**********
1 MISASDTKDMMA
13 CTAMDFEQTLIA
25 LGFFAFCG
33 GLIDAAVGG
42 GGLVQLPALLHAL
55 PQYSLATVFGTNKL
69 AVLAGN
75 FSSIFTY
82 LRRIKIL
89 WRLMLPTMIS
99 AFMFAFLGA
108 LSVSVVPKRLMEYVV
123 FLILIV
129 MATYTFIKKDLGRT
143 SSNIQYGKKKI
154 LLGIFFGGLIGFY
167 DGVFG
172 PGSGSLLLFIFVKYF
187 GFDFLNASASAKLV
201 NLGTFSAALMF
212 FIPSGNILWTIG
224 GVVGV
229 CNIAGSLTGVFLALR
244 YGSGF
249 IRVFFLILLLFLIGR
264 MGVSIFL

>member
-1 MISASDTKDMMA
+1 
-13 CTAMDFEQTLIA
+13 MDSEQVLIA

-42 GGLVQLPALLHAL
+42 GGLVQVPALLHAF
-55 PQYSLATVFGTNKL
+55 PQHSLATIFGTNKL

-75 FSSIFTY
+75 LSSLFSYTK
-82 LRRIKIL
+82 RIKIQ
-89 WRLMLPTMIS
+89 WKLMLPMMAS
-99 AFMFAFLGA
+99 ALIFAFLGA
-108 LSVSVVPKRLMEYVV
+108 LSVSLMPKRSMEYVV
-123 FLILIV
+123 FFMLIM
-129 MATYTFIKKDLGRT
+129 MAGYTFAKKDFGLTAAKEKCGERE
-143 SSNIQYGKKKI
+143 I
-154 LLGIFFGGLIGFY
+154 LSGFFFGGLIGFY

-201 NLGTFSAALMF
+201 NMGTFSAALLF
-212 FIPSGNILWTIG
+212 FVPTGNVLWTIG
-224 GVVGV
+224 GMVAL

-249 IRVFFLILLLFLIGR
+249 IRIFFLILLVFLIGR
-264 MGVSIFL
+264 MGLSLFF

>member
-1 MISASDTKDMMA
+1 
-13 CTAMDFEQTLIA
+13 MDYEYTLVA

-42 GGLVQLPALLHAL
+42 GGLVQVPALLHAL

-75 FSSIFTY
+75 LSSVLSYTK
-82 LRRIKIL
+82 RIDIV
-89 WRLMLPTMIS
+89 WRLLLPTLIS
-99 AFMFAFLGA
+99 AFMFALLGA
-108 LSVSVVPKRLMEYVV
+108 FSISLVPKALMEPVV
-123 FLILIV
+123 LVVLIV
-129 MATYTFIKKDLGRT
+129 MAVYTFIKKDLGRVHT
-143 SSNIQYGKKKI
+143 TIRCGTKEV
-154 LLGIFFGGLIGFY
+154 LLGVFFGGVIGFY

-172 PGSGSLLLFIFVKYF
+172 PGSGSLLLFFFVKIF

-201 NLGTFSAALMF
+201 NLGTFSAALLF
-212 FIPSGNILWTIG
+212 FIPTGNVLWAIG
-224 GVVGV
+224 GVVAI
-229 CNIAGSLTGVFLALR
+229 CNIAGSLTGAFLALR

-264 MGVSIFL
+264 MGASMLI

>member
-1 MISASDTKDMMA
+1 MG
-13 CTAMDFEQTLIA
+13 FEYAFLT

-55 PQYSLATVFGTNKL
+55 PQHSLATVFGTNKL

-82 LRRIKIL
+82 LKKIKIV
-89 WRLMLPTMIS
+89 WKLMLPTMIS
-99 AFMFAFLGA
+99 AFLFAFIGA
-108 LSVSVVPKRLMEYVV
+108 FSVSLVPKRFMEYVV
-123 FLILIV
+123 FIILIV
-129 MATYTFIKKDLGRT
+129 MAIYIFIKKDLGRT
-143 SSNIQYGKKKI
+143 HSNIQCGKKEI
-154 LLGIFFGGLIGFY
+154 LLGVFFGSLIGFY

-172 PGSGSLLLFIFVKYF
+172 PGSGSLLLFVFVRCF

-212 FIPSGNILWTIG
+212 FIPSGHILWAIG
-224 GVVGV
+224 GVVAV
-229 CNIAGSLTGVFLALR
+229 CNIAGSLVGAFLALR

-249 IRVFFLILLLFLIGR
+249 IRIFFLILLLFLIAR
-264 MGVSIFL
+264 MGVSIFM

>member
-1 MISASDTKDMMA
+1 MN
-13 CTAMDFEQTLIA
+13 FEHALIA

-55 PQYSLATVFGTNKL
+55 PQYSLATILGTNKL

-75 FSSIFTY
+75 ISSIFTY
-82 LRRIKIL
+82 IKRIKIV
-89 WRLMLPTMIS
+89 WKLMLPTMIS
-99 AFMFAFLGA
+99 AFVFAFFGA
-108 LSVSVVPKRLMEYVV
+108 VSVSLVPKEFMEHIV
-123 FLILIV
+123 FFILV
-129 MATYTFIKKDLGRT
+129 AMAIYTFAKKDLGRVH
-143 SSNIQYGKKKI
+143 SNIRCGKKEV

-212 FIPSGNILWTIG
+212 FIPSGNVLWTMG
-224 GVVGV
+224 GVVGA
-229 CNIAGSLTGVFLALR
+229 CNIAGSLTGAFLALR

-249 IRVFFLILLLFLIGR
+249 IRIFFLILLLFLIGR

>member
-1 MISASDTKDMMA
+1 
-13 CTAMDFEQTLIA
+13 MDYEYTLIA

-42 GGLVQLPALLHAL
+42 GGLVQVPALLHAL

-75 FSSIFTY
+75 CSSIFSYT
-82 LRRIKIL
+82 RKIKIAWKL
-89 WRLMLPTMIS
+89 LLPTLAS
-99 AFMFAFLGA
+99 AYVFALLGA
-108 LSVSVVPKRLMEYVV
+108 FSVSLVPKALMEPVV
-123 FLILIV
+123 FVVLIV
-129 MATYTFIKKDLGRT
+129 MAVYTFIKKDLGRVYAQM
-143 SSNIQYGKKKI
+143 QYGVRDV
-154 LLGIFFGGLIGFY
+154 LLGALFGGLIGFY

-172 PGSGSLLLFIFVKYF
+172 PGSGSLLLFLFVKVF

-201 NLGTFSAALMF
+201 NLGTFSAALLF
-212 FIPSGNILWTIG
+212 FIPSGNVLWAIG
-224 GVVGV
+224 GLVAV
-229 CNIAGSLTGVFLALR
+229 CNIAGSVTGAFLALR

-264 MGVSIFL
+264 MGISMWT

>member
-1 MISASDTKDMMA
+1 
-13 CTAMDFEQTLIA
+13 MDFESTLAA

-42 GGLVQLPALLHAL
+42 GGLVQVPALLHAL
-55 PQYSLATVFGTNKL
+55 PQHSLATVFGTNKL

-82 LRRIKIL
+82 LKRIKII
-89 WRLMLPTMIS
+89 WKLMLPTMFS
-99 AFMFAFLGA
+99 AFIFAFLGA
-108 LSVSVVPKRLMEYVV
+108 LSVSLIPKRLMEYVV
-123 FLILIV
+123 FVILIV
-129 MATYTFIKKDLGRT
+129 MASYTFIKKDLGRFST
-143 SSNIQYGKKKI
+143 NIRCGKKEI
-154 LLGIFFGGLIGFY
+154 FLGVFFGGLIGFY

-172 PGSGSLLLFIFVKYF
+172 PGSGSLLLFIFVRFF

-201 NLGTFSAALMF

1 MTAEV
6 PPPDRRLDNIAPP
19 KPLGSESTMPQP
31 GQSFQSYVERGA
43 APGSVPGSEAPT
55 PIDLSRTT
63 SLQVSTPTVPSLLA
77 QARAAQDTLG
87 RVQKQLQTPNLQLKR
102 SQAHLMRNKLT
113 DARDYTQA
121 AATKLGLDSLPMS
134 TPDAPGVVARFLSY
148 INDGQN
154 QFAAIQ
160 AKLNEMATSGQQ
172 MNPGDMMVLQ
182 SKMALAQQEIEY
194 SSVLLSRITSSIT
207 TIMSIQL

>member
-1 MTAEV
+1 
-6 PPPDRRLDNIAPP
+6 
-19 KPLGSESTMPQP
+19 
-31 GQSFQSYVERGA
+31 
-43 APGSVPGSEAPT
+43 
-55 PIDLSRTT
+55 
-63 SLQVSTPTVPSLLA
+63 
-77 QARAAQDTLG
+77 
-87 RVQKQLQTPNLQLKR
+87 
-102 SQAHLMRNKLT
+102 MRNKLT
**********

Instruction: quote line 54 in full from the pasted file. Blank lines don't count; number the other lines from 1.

-201 NLGTFSAALMF